So where does hyaluronic acid fit in with glucosamine and other supplements for joint health? Truth is, they work on a similar principle. They all, to varying degrees, activate the genes that turn on the production of hyaluronic acid. Another supplement I recommend for supporting joint health—natural eggshell membrane—also contains naturally occurring amounts of hyaluronic acid.

The bottom line: I’m not saying you should give up glucosamine or other supplements for joint health. But, if you’d like extra support for your joints, I suggest giving hyaluronic acid a try.

Hyaluronic Acid Benefits: Save Your Skin

In addition to playing a vital role in joint health, another one of the benefits of hyaluronic acid is its effectiveness at maintaining healthy, youthful skin. The reason is because hyaluronic acid is an essential component of the skin. Thanks to its ability to promote collagen production and retain hundreds of times its weight in water, hyaluronic acid keeps the skin plumped up and hydrated.

Estrogen is another molecular signal for hyaluronic acid production, which explains why young women have such beautiful skin, why sagging and wrinkling come on somewhat abruptly after menopause, and why hyaluronic acid is a godsend for aging skin. Not surprisingly, plastic surgeons have capitalized on this discovery.

Injections of hyaluronic acid such as Restylane are used for a variety of cosmetic procedures, from lip and cheek enhancements to wrinkle reduction. Hyaluronic acid is also a popular ingredient in a number of moisturizers and other topical skin treatments and shows promise in wound healing and burn treatment, reducing scarring and speeding healing.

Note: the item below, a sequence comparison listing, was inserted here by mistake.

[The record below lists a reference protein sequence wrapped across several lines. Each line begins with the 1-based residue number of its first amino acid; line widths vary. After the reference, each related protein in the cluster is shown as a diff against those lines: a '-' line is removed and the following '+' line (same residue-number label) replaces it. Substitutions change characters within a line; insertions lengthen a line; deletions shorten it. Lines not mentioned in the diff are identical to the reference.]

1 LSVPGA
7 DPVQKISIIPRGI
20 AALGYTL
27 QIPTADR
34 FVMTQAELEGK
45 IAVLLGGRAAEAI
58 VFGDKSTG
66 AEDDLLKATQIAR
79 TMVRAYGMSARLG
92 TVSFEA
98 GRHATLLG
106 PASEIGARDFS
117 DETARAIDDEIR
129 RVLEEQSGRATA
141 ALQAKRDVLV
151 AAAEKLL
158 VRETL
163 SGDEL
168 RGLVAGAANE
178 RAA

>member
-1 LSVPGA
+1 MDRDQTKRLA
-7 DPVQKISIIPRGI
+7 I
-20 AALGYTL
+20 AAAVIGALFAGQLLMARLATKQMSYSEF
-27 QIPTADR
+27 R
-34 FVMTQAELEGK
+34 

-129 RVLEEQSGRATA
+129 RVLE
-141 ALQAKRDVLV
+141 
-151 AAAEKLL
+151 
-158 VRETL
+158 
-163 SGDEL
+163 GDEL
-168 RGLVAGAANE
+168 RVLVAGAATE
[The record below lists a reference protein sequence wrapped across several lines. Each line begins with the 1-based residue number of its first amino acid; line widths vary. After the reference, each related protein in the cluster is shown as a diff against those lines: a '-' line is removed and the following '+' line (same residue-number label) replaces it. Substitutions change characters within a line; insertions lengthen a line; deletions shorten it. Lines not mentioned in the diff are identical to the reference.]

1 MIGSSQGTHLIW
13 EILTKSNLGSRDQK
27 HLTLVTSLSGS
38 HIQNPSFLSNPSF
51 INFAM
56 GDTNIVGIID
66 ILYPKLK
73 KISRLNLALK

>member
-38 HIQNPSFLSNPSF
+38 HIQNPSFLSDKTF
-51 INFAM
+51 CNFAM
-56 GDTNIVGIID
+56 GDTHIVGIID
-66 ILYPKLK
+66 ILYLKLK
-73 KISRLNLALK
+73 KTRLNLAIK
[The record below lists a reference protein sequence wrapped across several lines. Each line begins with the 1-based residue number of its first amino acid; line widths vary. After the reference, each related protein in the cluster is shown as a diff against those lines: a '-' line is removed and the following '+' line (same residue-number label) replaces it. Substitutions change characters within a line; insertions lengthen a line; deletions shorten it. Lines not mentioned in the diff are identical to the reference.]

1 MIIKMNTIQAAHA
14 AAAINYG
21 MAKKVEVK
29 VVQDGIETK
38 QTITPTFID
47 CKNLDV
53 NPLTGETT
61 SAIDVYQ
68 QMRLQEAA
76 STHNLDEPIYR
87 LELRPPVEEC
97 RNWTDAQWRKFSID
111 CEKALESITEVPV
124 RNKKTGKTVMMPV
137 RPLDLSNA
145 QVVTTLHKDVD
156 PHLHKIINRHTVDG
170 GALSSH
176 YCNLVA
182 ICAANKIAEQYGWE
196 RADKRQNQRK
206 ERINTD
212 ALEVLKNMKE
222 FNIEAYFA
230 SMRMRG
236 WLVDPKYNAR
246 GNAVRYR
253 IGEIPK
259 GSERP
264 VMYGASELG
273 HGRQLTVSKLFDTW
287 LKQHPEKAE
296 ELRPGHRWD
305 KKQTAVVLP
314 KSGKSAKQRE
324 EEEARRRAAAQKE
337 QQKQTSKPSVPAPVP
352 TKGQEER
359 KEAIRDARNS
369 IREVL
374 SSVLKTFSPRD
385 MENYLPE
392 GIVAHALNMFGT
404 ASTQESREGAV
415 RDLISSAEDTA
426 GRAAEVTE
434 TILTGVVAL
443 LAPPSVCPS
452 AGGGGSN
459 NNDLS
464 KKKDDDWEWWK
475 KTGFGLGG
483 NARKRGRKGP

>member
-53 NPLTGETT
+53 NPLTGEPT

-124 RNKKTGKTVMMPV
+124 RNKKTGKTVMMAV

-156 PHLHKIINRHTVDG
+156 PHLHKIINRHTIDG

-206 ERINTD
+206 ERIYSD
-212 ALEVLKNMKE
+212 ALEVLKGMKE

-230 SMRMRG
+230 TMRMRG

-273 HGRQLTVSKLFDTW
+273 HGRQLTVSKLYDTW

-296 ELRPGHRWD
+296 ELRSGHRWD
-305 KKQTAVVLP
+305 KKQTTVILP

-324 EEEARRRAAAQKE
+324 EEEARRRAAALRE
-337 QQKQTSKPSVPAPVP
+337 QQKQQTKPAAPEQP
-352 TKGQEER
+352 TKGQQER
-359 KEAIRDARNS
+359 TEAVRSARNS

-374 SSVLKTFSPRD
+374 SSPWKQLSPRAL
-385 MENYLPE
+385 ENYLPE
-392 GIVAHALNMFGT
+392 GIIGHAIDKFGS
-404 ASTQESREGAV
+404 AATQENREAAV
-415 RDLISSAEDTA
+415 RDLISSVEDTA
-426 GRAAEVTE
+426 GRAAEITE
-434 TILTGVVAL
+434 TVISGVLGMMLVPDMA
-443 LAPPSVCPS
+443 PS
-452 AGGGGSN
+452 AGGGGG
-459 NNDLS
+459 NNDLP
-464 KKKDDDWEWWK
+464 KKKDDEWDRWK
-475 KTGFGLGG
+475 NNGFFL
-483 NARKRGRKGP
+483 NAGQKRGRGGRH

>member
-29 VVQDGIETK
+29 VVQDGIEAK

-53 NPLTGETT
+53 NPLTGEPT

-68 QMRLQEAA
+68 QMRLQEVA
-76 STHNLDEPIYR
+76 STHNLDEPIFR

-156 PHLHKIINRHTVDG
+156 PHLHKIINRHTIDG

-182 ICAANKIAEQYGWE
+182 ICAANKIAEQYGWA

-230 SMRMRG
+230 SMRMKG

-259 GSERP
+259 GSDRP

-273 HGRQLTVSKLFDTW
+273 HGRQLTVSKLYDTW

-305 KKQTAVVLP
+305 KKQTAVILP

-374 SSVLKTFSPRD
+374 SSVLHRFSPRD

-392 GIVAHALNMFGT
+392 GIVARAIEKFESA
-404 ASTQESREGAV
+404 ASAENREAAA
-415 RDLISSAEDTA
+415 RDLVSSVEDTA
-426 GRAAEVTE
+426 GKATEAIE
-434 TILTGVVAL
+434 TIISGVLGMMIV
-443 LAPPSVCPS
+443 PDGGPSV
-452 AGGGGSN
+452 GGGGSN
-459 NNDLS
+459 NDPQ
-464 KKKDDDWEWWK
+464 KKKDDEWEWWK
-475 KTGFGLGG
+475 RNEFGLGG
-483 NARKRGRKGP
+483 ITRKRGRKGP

Because oral hyaluronic acid supplements rev up the natural production of hyaluronic acid, they are simply another ticket to more youthful skin.

Hyaluronic Acid Benefits: Fountain of Youth?

A while ago ABC ran a special about the residents of Yuzurihara, Japan. They reported that the World Health Organization, after surveying the residents of nearly 1,000 villages and towns throughout the world, determined that Yuzurihara, which is about two hours from Tokyo, was the “village of long life.” More than 10 percent of its residents were over 85. Most of them looked far younger than their years, were in excellent health, and engaged in farming and other activities well into their 80s.

Their longevity was attributed, at least in part, to their consumption of vegetables rich in hyaluronic acid. Though I don’t believe in magic bullets when it comes to anti-aging, given these varied benefits of hyaluronic acid and its important role in the health of the skin and joints, it certainly can’t hurt to give it a try.

Recommendations for Oral Hyaluronic Acid

There is some controversy over hyaluronic acid supplements. Hyaluronic acid is a very large molecule—too large, some argue, to be absorbed. Nevertheless, it breaks down in the stomach and enough of it gets in to signal the production of more hyaluronic acid, which is the ultimate goal.

The suggested oral dose of hyaluronic acid is 100–200 mg per day. Be patient; it may take two or three weeks to notice effects.